Detection of acute renal ischemia in swine using blood oxygen level‐dependent magnetic resonance imaging

Journal of Magnetic Resonance Imaging (Impact Factor: 3.21). 09/2005; 22(3):347 - 353. DOI: 10.1002/jmri.20389

ABSTRACT PurposeTo determine the feasibility and sensitivity of blood oxygen level-dependent (BOLD) magnetic resonance imaging (MRI) to detect acute renal ischemia, using a swine model, and to present the causes of variability and assess techniques that minimize variability introduced during data analysis.Materials and MethodsBOLD MRI was performed in axial and coronal planes of the kidneys of five swine. Color R2* maps were calculated and mean R2* values and 95% confidence intervals (CIs) for the cortex and medulla were determined for baseline, renal artery occlusion and reperfusion conditions. Paired Student's t-tests were used to determine significance.ResultsMean R2* measurements increased from baseline during renal artery occlusion in the cortex (axial, 13.8–24.6 second−1; coronal, 14.4–24.7 second−1) and medulla (axial, 19.3–32.2 second−1; coronal, 20.1–30.7 second−1). These differences were significant for both the cortex (axial, P < 0.04; coronal, P < 0.005) and medulla (axial, P < 0.02; coronal, P < 0.0005). No significant change was observed in the contralateral kidney.ConclusionR2* values were significantly higher than baseline for medulla and cortex during renal artery occlusion. More variability exists in R2* measurements in the medulla than the cortex and in the axial than the coronal plane. J. Magn. Reson. Imaging 2005. © 2005 Wiley-Liss, Inc.

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    • "Since 1996, BOLD-MRI has been used in humans to evaluate, amongst others, the effect of water diuresis on renal medulla and cortex in healthy volunteers [34, 35] and diabetic patients [30] and to monitor changes in renal oxygenation after administration of different drugs [36, 37] and after acute renal ischemia [38, 39]. "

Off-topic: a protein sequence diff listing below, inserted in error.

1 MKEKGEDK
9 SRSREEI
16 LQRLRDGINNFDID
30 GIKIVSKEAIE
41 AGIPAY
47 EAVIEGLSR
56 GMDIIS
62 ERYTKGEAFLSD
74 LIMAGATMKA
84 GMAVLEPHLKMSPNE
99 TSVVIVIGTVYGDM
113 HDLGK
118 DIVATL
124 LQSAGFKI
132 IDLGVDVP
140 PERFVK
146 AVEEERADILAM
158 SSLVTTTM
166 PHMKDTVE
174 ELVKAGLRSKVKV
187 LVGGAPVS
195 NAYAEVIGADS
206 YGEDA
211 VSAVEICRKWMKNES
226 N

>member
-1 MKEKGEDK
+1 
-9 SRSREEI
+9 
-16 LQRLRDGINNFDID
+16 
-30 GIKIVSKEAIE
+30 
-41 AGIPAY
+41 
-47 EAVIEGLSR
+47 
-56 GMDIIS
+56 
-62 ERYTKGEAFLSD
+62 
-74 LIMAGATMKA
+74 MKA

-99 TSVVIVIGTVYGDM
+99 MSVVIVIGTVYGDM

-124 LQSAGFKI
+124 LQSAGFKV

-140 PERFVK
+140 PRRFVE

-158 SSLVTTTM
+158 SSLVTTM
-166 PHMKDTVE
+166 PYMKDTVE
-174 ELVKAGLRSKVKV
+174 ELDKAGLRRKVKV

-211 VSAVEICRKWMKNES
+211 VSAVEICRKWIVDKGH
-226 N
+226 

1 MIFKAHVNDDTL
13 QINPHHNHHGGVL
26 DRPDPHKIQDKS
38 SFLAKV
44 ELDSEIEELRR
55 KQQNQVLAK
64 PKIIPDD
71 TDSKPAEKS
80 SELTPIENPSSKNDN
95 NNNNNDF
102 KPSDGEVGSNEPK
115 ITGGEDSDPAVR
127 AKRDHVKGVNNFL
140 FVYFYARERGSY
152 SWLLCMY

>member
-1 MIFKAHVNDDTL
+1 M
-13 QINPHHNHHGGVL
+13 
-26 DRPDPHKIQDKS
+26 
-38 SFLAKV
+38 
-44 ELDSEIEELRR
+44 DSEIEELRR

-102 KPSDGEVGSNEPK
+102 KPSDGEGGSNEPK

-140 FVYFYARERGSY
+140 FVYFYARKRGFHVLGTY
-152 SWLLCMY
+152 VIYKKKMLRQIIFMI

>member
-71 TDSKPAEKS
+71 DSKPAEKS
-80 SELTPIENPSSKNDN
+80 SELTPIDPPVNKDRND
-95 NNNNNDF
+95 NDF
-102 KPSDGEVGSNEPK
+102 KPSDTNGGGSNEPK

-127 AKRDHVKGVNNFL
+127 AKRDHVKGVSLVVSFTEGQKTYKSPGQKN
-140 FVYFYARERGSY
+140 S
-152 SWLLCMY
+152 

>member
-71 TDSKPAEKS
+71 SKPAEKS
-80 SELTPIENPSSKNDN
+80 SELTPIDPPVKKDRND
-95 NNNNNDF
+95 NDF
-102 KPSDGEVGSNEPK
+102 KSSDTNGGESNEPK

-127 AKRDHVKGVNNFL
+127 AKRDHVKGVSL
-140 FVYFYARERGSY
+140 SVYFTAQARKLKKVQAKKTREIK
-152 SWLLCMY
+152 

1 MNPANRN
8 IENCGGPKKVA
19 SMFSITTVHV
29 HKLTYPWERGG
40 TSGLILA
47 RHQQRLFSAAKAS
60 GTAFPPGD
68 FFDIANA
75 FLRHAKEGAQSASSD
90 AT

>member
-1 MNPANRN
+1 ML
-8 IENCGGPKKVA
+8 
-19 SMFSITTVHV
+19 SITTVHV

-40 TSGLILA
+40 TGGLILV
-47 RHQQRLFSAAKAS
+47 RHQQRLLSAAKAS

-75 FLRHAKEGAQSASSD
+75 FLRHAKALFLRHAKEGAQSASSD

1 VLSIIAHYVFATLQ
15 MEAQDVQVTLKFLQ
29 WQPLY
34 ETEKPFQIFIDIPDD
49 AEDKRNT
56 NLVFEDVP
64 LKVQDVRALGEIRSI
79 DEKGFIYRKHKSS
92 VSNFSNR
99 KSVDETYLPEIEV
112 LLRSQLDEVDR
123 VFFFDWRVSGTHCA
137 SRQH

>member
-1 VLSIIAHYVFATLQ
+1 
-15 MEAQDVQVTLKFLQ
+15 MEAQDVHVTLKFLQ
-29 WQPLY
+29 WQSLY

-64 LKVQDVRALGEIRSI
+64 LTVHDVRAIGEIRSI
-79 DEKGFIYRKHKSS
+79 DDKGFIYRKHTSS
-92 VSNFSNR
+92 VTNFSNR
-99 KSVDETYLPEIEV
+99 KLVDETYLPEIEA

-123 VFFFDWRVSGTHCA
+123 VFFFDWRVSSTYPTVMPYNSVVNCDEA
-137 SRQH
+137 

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    ABSTRACT: Animal studies suggest that renal tissue hypoxia plays an important role in the development of renal damage in hypertension and renal diseases, yet human data were scarce due to the lack of noninvasive methods. Over the last decade, blood oxygenation level-dependent magnetic resonance imaging (BOLD-MRI), detecting deoxyhemoglobin in hypoxic renal tissue, has become a powerful tool to assess kidney oxygenation noninvasively in humans. This paper provides an overview of BOLD-MRI studies performed in patients suffering from essential hypertension or chronic kidney disease (CKD). In line with animal studies, acute changes in cortical and medullary oxygenation have been observed after the administration of medication (furosemide, blockers of the renin-angiotensin system) or alterations in sodium intake in these patient groups, underlining the important role of renal sodium handling in kidney oxygenation. In contrast, no BOLD-MRI studies have convincingly demonstrated that renal oxygenation is chronically reduced in essential hypertension or in CKD or chronically altered after long-term medication intake. More studies are required to clarify this discrepancy and to further unravel the role of renal oxygenation in the development and progression of essential hypertension and CKD in humans.
    International Journal of Hypertension 02/2013; 2013:696598. DOI:10.1155/2013/696598